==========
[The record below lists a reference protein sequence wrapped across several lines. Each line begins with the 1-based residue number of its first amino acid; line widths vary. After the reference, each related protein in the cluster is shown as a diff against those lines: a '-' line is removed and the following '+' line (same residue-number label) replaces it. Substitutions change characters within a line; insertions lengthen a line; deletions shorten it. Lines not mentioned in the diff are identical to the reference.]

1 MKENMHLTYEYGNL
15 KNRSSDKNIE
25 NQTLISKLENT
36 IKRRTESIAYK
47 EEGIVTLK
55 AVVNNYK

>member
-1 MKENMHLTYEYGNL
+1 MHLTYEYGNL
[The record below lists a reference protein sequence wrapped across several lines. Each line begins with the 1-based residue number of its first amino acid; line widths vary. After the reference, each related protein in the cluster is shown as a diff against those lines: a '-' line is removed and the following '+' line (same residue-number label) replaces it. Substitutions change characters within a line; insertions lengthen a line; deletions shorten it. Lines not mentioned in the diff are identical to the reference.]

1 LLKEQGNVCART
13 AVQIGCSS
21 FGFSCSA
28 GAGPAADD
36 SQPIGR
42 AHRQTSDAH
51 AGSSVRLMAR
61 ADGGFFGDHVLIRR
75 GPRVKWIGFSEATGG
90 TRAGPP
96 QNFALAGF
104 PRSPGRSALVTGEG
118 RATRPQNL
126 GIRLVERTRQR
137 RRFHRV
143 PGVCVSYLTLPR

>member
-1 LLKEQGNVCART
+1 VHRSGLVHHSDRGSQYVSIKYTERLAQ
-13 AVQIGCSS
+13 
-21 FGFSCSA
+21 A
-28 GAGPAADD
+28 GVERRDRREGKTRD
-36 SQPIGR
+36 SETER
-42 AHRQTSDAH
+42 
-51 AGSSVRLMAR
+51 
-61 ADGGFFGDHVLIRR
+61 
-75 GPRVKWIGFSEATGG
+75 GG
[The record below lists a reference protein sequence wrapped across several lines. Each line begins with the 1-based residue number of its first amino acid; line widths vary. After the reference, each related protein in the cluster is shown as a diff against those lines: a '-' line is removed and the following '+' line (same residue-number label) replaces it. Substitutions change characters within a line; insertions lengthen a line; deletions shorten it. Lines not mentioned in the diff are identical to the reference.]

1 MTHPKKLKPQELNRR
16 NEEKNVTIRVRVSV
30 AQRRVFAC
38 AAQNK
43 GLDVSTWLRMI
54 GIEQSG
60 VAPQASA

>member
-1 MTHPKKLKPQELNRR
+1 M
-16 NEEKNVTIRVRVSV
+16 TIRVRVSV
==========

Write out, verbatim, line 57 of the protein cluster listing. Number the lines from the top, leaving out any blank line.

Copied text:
+1 M